Why, if you do wake in the middle of the night, do we end up ruminating on, say, how you haven’t saved for your retirement or something embarrassing that happened ten years ago?
Often the reason those thoughts come into you in the middle of the night is because you’re not doing anything else – there is nothing else to occupy your mind. So thoughts might come momentarily into your brain during the day, but as if you’ve got other things to and think about you don’t think about them for long. Sleep psychologists have techniques on how to deal with all of those, often involving things like meditation and other techniques.
Best recommendations for a good night’s sleep?
Give yourself time to wind down – we give kids signals so they know it’s time to go to bed and as adults, we need to do the same. Give yourself time to get ready for bed, maybe read a bit. If you’re someone who is having trouble sleeping, don’t have coffee or any caffeine after lunch. Make sure your bedroom is cool, dark and quiet. Don’t drink too much. Alcohol does help with going to sleep, but the problem is that when the alcohol is being metabolized it raises your body temperature, which interrupts with the natural sleep process and part of a hangover is sleep deprivation.
How to spot good swimming lessons
Good swimming lessons are made up of five key elements that parents need to look out for. They will let you know whether your child is getting the right provision.
1. The Swim England Learn to Swim Programme – this ensures your children are receiving the best possible instruction with qualified teachers. Learn more about the Swim England Learn to Swim Programme here.
2. Qualified knowledgeable teachers – Swim England recommends no more than 12 learners to one teacher during a lesson. Often good swimming lessons are run with two teachers, one in the pool and one out of the pool. Ask about the Swim England qualifications your child’s teacher holds.
3. The seven Learn to Swim Stages Awards – good swimming lessons will use the Swim England Learn to Swim Programme, including the seven Learn to Swim Stage Awards. Each stage carefully takes your child from learner to competent swimmer by Key Stage 2.
4. Fun and games – a good swimming lesson will take a games-based approach. If it is not enjoyable your child is less likely to learn.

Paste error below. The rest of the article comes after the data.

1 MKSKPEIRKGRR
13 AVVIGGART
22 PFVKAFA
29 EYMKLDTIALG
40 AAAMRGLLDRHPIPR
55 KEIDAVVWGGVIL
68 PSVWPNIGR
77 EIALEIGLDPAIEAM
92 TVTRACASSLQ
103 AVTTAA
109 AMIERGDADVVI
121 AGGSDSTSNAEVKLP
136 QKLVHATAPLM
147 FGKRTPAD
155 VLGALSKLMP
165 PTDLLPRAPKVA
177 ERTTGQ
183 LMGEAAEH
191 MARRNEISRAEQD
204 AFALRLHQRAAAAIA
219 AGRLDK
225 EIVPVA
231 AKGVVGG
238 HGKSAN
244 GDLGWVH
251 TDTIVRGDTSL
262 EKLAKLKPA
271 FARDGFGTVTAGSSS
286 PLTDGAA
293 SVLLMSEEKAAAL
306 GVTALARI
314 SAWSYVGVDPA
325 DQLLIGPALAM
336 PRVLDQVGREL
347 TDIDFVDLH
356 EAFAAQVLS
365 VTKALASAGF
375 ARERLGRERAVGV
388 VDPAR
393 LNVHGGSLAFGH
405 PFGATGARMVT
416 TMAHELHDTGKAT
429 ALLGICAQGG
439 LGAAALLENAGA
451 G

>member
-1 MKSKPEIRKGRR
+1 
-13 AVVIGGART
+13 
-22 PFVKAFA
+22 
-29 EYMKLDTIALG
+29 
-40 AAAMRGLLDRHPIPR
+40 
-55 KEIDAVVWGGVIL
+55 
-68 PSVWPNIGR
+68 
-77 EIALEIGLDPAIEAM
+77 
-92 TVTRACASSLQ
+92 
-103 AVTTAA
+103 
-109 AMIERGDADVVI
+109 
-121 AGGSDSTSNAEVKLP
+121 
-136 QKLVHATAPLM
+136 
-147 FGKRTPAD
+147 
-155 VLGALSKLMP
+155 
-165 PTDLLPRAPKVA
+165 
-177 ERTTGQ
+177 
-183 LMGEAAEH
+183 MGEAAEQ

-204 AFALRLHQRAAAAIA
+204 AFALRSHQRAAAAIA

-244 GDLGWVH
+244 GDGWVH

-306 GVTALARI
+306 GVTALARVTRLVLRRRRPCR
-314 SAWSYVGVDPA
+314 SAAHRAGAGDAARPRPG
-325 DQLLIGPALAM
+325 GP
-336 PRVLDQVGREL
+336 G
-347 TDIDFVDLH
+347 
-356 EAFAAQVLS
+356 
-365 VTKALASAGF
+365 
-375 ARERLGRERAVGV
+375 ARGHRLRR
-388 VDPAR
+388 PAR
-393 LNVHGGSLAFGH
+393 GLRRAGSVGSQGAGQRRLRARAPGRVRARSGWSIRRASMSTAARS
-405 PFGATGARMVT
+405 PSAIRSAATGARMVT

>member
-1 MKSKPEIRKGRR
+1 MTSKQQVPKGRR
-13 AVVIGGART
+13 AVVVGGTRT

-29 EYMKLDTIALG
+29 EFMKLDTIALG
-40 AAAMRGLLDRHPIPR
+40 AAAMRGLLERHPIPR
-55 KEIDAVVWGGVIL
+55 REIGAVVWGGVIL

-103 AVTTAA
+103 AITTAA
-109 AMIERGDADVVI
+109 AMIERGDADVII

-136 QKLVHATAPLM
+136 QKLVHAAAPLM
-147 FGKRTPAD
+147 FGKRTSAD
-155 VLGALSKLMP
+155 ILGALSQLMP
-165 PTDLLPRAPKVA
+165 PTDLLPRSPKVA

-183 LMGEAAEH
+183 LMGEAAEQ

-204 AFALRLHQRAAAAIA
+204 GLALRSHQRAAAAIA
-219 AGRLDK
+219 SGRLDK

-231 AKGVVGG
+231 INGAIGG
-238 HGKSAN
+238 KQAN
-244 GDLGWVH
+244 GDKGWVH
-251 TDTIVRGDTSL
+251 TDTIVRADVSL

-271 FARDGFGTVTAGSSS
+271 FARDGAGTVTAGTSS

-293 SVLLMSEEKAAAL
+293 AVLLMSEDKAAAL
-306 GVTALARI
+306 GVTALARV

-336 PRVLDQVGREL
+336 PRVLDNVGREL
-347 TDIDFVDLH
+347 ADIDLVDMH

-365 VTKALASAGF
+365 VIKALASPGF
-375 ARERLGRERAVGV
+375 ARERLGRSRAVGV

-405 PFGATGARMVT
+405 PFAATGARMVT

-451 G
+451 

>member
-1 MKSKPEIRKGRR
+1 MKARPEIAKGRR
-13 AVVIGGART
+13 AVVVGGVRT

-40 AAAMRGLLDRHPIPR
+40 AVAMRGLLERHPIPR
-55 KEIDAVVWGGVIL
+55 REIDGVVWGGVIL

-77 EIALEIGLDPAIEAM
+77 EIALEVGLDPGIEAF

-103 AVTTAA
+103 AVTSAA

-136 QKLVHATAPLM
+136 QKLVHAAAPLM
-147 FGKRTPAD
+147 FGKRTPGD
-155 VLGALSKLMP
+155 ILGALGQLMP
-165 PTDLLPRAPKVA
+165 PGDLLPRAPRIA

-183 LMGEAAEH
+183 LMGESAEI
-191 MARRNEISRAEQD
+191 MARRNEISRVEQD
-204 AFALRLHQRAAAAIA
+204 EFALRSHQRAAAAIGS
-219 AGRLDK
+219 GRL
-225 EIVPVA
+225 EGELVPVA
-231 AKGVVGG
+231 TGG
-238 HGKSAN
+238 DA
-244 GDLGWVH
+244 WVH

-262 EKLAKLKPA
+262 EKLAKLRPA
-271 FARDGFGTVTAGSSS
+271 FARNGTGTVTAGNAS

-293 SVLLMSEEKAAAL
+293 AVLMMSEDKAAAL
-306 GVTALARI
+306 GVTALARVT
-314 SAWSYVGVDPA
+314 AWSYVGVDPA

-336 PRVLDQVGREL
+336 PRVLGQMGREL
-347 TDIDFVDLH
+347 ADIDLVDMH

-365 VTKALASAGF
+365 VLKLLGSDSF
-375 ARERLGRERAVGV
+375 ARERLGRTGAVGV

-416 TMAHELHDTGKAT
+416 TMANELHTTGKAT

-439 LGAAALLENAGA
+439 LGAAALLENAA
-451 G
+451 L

5. Water skills and awareness – teachers should be aware of your child developing water skills such as buoyancy, and moving around in the water. They should also stress the need to understand swimming as fitness and a way to keep fit. Swimming for swimming’s sake does not make for good swimming lessons.
More information about good swimming lessons
As a parent you’ll want as much information as possible to ensure your swimming lessons provider is good. So, as well as the five elements here are a few more basic facts about good swimming lessons:
Most lessons last around 30 minutes and children should be as active as possible throughout the lesson. All children should be having fun.
Swimming strokes should be introduced gradually once your child has acquired the basic skills. These should not be introduced immediately.
Under no circumstances should teachers force children into activities. Children have to understand why they are doing it to be able to consistently carry out the skill.
We’re working hard to bring you lots of new activities for your little ones. We’ve still got some actions up our sleeve but for now we’re bringing you the following from Monday 9th October:
16.30 – 17.15 Actif Circuit for 5 – 11 yrs Studio 2
16.00 – 16.45 Actif Circuit for 5 – 11 yrs Studio 2
Look out in club later in the month for our half term activities which will run from 23rd – 27th October.
Children’s Birthday Parties Are Back
If you’re looking for a birthday party venue, look no further! Here at Roko we have 2 large studios and a splash pool to host your little ones parties.
Dance, football and pool activities along with set party menus are available.
For further details please contact firstname.lastname@example.org